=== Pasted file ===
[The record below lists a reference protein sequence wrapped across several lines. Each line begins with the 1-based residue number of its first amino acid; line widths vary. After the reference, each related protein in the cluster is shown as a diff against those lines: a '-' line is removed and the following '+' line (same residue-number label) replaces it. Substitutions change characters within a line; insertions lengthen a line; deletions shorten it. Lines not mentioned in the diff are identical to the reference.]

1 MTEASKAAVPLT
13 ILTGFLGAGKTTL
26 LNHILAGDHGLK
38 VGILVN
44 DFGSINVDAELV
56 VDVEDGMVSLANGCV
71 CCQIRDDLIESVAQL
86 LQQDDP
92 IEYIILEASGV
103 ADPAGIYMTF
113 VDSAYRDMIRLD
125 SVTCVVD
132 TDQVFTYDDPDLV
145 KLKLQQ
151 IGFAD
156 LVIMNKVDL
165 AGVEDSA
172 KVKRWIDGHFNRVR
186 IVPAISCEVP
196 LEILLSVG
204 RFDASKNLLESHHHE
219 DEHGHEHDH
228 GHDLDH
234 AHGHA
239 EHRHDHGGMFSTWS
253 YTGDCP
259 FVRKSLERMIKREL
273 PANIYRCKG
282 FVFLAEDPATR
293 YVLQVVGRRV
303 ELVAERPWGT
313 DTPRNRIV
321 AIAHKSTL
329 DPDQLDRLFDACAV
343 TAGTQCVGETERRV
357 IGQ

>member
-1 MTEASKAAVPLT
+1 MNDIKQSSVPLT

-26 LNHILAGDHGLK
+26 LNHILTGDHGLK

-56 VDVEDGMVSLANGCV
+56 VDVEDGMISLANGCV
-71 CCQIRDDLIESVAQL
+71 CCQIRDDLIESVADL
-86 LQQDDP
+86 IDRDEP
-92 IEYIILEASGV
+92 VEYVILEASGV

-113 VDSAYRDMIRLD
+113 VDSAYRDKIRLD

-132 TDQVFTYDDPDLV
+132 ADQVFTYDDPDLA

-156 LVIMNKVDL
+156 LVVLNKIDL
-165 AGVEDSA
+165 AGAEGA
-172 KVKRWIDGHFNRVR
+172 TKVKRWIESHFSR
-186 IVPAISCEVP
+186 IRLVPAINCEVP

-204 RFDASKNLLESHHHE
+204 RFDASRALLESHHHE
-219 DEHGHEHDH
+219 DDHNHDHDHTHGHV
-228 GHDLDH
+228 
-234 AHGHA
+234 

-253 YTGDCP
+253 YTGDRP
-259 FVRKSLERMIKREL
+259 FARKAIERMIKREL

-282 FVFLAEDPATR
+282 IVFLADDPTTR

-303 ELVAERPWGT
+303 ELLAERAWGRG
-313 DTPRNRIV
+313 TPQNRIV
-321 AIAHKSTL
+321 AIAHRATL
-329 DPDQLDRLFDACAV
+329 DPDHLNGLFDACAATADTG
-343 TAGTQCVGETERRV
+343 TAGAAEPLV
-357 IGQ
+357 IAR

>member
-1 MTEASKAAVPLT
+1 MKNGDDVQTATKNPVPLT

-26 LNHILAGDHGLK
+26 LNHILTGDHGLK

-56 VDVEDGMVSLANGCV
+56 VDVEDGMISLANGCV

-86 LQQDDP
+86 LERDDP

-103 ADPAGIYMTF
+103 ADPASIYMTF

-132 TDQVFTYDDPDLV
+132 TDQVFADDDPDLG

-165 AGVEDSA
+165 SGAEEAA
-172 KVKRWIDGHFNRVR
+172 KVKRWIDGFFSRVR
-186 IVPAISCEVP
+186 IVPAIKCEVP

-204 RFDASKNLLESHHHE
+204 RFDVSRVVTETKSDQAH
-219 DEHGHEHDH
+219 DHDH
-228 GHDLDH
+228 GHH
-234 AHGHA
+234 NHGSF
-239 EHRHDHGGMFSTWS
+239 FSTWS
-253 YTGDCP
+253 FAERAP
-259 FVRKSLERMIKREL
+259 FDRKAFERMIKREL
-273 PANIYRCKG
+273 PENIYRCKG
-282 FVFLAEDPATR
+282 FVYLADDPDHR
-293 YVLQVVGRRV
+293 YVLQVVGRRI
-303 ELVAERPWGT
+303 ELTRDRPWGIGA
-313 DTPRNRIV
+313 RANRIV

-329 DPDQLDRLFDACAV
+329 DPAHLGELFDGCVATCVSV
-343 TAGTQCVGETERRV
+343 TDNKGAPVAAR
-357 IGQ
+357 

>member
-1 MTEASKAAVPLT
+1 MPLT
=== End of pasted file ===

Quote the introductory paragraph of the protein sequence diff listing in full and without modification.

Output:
[The record below lists a reference protein sequence wrapped across several lines. Each line begins with the 1-based residue number of its first amino acid; line widths vary. After the reference, each related protein in the cluster is shown as a diff against those lines: a '-' line is removed and the following '+' line (same residue-number label) replaces it. Substitutions change characters within a line; insertions lengthen a line; deletions shorten it. Lines not mentioned in the diff are identical to the reference.]